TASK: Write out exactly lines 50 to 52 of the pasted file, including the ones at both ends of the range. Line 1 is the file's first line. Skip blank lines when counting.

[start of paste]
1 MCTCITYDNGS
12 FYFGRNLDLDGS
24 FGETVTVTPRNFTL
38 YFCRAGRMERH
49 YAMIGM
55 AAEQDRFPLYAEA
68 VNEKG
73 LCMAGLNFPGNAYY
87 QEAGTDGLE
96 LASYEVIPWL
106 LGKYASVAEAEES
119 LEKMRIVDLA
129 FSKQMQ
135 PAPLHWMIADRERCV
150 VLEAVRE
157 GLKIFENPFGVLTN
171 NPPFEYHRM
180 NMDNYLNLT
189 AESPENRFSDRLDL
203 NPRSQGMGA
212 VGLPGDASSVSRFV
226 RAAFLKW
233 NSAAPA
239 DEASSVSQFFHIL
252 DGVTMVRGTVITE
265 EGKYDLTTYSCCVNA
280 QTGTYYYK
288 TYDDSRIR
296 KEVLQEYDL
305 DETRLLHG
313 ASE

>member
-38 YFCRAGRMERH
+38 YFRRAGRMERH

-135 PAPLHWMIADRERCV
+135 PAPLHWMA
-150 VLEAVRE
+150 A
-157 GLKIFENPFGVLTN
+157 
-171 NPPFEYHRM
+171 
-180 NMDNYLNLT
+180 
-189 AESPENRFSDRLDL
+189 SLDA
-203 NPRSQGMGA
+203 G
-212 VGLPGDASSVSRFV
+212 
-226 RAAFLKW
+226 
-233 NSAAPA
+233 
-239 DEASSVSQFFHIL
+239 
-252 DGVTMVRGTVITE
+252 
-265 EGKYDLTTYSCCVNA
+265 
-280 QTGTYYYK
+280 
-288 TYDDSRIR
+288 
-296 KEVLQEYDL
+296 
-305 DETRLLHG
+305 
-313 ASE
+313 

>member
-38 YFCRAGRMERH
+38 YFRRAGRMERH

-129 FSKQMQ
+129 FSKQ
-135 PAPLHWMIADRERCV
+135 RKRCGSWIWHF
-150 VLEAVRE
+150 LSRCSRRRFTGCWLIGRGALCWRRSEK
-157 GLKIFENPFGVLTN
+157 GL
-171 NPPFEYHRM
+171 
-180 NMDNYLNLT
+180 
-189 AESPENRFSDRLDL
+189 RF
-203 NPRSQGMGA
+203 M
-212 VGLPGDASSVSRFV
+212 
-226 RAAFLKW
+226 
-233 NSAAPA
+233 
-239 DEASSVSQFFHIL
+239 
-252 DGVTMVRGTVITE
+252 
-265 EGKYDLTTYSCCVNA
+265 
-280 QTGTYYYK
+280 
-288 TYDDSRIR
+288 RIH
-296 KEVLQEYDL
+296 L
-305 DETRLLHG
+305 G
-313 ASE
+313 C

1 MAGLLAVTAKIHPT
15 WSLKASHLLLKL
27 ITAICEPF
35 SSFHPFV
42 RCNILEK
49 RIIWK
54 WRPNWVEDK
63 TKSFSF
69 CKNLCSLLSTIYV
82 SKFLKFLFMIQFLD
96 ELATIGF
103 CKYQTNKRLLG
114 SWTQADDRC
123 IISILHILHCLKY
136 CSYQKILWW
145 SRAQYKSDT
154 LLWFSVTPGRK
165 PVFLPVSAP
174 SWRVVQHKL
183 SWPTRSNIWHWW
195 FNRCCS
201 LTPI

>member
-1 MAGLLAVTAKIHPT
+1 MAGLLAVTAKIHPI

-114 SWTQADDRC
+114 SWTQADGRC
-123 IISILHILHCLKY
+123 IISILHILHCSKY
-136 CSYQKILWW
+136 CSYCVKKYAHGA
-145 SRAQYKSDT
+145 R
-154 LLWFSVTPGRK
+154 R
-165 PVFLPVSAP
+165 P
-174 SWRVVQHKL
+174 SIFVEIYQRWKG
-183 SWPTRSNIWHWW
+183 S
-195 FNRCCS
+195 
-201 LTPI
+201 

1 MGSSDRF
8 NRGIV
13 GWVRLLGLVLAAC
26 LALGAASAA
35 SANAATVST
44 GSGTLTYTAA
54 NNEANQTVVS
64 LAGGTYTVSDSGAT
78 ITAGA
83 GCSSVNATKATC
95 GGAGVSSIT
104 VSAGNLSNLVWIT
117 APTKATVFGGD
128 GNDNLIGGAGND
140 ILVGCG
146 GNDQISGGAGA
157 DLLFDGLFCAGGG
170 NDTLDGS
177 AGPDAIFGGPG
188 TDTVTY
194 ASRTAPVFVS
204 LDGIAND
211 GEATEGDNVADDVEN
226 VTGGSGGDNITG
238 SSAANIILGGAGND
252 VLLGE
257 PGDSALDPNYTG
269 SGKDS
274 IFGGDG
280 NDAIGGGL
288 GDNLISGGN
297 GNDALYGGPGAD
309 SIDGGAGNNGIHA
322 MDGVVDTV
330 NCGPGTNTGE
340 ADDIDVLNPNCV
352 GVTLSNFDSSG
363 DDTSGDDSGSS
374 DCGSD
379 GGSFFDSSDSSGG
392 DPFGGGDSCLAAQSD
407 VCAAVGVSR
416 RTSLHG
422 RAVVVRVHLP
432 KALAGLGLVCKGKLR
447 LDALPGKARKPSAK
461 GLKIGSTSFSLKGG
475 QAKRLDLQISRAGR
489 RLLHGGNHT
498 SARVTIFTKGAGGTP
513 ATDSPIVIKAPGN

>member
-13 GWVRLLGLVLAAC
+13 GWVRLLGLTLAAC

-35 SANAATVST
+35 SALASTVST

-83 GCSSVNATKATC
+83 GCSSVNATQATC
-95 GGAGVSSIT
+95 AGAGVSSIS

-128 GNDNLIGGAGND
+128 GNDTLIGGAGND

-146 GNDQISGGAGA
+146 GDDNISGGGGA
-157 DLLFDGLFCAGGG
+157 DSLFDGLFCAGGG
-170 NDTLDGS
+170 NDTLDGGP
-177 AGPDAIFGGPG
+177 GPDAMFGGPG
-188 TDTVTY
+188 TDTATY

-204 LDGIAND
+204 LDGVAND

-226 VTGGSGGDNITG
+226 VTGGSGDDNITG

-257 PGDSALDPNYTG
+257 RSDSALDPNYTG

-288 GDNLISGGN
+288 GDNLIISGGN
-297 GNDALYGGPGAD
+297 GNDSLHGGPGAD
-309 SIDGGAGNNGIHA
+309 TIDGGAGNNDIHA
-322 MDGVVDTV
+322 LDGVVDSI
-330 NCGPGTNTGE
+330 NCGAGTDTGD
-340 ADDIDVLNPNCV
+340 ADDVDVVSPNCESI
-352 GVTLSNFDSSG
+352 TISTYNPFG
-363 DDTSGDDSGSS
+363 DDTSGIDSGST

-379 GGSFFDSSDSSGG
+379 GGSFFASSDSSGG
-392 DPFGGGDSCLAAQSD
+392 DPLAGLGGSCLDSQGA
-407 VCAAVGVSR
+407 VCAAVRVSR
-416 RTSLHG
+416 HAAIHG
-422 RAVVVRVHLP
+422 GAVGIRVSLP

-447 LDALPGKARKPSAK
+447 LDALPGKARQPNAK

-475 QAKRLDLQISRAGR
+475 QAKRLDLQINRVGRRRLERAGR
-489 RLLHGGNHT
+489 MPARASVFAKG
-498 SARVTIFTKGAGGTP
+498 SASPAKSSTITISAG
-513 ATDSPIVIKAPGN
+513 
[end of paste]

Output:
+212 
-226 RAAFLKW
+226 